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Taking the Pulse of Scientific Societies

Scientific societies are an essential part of the research landscape. Almost all of us are members of one or more of them, and we have numerous reasons for joining. When I was a PhD student, I joined the British Society for Immunology, in part for the sense of belonging. I was eager to consider myself an immunologist; getting the badge of membership was a small but pleasurable step. My more pragmatic next-door neighbor, Steve, is a member of the American Association for the Advancement of Sci

Richard Gallagher

Scientific societies are an essential part of the research landscape. Almost all of us are members of one or more of them, and we have numerous reasons for joining.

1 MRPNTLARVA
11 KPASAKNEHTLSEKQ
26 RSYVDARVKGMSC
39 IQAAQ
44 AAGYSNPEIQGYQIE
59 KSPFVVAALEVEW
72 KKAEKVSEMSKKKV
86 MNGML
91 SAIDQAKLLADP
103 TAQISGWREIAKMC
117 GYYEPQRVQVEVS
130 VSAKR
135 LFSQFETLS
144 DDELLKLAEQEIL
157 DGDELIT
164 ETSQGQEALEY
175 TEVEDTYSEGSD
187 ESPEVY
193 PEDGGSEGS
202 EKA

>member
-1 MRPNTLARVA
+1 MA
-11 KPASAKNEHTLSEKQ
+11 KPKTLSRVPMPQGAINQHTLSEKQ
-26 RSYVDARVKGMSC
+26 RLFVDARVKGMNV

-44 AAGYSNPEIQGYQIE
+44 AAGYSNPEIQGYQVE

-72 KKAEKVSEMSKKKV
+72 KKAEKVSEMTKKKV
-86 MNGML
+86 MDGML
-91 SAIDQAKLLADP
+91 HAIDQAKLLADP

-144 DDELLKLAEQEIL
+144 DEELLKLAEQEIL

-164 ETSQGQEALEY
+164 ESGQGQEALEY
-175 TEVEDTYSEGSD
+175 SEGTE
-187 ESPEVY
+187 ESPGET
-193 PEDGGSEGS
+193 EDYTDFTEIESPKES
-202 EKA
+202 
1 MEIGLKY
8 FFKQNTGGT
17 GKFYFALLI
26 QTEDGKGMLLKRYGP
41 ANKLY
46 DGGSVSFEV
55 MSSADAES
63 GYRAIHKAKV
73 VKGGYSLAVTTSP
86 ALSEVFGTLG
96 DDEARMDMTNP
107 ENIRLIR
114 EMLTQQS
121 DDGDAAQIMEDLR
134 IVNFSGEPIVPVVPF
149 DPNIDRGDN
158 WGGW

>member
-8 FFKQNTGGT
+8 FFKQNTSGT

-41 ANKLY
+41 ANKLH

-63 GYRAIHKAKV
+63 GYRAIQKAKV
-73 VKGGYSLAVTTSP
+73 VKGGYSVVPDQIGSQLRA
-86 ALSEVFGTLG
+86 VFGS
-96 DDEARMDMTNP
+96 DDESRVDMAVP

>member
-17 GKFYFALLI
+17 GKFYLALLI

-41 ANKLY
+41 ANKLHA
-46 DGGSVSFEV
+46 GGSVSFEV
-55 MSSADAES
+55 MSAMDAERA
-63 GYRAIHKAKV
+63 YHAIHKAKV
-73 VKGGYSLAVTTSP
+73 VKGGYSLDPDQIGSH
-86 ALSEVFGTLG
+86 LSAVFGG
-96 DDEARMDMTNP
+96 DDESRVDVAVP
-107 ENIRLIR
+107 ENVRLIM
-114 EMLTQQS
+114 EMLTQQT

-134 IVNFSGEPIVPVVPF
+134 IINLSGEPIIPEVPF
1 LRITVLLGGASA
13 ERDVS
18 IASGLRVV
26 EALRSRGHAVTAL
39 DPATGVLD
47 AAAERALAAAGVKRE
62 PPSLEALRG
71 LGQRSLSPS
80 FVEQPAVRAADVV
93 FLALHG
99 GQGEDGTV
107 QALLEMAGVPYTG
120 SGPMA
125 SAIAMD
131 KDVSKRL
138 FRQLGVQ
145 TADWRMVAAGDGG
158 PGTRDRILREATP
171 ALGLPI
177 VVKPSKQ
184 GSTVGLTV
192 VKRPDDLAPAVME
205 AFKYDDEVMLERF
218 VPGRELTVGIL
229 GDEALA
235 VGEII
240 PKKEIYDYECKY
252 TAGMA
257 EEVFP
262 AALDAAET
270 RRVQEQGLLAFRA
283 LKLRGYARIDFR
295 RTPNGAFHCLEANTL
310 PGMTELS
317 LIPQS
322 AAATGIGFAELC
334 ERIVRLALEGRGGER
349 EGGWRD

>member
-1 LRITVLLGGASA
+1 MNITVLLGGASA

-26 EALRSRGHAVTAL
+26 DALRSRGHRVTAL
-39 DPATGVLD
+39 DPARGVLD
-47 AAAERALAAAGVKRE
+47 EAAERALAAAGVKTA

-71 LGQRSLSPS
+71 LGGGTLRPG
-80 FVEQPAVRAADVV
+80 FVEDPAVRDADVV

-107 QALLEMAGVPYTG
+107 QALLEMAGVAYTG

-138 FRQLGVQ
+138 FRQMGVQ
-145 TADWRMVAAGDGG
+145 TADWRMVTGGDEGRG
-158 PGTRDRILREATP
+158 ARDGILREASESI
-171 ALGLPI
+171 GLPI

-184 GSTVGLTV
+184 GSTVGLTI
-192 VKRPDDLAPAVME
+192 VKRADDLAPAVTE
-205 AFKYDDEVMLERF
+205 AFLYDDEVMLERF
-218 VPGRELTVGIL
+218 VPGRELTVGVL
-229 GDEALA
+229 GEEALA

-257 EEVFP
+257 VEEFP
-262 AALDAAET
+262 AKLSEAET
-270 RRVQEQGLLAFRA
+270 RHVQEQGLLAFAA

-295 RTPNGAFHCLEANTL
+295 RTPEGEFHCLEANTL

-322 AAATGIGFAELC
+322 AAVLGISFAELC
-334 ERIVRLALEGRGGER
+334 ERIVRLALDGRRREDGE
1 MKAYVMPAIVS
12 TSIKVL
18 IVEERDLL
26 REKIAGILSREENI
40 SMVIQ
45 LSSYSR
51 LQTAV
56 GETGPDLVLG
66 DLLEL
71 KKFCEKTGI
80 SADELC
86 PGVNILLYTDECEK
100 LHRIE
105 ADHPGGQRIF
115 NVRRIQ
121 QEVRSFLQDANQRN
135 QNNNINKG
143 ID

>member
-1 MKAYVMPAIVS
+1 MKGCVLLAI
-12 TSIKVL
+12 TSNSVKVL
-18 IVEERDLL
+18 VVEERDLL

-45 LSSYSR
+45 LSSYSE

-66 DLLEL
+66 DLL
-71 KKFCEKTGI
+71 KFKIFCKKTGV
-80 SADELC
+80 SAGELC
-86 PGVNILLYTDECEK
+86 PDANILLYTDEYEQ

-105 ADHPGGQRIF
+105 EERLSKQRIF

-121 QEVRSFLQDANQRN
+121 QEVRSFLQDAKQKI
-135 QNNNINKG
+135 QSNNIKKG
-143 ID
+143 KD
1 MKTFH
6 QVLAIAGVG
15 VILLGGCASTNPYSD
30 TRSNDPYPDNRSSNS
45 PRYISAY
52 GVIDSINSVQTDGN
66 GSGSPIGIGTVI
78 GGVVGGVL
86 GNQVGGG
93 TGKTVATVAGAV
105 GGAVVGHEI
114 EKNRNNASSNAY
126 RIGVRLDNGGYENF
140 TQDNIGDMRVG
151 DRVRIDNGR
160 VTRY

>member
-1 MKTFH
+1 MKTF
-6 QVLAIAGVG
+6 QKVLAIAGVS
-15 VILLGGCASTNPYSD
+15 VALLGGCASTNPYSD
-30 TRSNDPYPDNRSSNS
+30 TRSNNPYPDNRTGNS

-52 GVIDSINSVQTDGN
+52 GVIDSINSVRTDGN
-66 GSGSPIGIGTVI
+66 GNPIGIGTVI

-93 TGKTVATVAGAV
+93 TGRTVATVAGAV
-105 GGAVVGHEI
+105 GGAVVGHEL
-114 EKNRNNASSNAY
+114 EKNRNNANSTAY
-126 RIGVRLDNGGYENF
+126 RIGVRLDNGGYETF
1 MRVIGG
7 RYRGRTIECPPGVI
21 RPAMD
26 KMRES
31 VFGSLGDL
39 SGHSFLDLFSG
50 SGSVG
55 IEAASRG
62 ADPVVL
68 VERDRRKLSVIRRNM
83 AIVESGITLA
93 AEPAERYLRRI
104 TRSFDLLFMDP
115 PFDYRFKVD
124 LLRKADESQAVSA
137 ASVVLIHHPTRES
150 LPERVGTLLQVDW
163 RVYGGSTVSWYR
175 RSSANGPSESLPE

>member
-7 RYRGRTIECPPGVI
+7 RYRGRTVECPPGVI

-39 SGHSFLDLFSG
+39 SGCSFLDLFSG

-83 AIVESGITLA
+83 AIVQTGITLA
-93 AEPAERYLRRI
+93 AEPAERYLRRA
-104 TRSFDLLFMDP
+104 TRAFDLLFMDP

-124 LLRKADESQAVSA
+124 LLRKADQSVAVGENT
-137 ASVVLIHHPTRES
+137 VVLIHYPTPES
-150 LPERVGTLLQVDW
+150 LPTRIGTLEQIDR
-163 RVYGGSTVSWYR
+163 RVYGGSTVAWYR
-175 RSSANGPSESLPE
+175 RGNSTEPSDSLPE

When I was a PhD student, I joined the British Society for Immunology, in part for the sense of belonging. I was eager to consider myself an immunologist; getting the badge of membership was a small but pleasurable step. My more pragmatic next-door neighbor, Steve, is a member of the American Association for the Advancement of Science. Steve tells me that he enjoys getting his own copy of Science, but that his real reason for joining is to benefit from the massive savings he gets on car insurance, which more than covers the association's fees.

Steve and I are atypical. Neither the conferring of legitimacy nor the special offers rate among the top reasons for members' signing up. Instead (according...

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